The Fiat Centoventi, which debuted this week at the Geneva Motor Show, is an entirely customizable modular electric car that allows owners to personalize their vehicle, so it doesn’t just meet their needs but also reflects their personality.
Although customized cars are nothing new, the Centoventi, named for the Italian automaker’s 120th anniversary, goes one step further by giving consumers a say before the car leaves the assembly line. As an example, customers can buy a standard metal gray car and select from four different roofs, four bumpers, four wheel covers, and four paint wraps. Roof options include the soft top or the solar panel, which powers the car’s electronics, including the digital display on the rear bumper.
After selecting the basic exterior features, customers can then choose from 114 different accessories offered by Fiat Chrysler’s partner Mopar. Additions include seat cushions, head restraints, bottle holders, and sound systems. Fiat has also foreseen adding 3D print parts that can be easily attached to the Centoventi. Holes enable a variety of accessories to be plugged into the dashboard next to a 20-inch digital instrument cluster, such as Bluetooth speakers, smartphones, tablets, or camera mounts.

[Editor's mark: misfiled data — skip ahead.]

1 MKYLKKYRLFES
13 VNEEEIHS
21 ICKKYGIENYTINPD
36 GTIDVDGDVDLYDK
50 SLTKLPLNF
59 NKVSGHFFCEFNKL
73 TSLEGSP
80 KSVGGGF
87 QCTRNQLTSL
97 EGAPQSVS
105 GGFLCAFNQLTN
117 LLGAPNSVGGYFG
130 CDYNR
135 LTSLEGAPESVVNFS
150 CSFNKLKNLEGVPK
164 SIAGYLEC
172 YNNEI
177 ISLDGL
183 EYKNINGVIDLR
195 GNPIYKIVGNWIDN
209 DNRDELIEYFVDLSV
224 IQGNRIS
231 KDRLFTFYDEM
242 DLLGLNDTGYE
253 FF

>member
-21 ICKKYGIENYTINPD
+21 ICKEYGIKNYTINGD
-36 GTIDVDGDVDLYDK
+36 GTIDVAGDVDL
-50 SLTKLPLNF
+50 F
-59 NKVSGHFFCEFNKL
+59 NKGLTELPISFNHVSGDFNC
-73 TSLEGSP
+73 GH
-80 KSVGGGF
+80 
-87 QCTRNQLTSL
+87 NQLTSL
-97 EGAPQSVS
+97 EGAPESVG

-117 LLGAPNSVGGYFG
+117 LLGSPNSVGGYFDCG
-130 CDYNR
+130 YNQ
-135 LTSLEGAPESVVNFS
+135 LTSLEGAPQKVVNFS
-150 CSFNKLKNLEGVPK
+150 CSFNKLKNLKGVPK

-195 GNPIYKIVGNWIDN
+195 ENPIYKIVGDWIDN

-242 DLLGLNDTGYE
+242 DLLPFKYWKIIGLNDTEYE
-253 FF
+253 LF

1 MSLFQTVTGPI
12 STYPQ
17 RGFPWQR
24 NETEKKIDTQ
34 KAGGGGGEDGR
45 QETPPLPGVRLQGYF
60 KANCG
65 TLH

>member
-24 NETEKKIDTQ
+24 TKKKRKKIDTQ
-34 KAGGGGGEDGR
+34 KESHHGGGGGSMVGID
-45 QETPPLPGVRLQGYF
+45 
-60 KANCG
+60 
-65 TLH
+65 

“[T]his is a new business model for automotive accessories, enabling them to be resold or traded on the Web, nurturing a real community of brand fans or connoisseurs of Fiat’s Italian design, just as with collectors’ items,” Fiat says. “This new business model is focused on e-Commerce, the virtual market that knows no boundaries.”
Even the Centoventi’s battery is adaptable. The car features a standard small battery pack that has roughly 100km, or about 62 miles, of range, yet the pack attaches to a rail system that allows extra packs to be added. According to Fiat, customers could buy or rent additional packs for up to 500km, or around 311 miles, of range.
The Centoventi’s tailgate also includes a display that shows the Fiat logo when the car is moving, yet when the car stops, messages can be shared. The “digital tailgate” would enable owners to “rent” advertising space to generate income. Given its adaptability, the car is ideal for urban drivers who don’t need much range but would appreciate the extra cargo room, as well as for families planning a road trip who need extra cargo space.
The Centoventi also seems to be challenging the notion of the car as a staid piece of machinery by allowing accessories to be added and changed at will. For now, the Centoventi is only a concept car, but it could realistically hit the market in the near future.
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According to the company, "This is a new business model for automotive accessories, enabling them to be resold or traded on the Web. This new business model is focused on e-Commerce, the virtual market that knows no boundaries."